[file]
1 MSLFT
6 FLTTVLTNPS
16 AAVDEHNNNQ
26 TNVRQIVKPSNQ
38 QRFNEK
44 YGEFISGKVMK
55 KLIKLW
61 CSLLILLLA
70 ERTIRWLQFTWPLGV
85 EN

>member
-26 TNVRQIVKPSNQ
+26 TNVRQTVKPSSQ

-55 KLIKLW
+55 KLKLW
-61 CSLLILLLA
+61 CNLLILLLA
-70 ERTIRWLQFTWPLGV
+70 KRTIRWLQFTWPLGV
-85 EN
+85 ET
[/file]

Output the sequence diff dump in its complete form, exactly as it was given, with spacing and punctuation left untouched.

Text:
1 MSLFT
6 FLTTVLTNPS
16 AAVDEHNNNQ
26 TNVRQIVKPSNQ
38 QRFNEK
44 YGEFISGKVMK
55 KLIKLW
61 CSLLILLLA
70 ERTIRWLQFTWPLGV
85 EN

>member
-26 TNVRQIVKPSNQ
+26 TNVRQTVKPSSQ

-55 KLIKLW
+55 KLKLW
-61 CSLLILLLA
+61 CNLLILLLA
-70 ERTIRWLQFTWPLGV
+70 KRTIRWLQFTWPLGV
-85 EN
+85 ET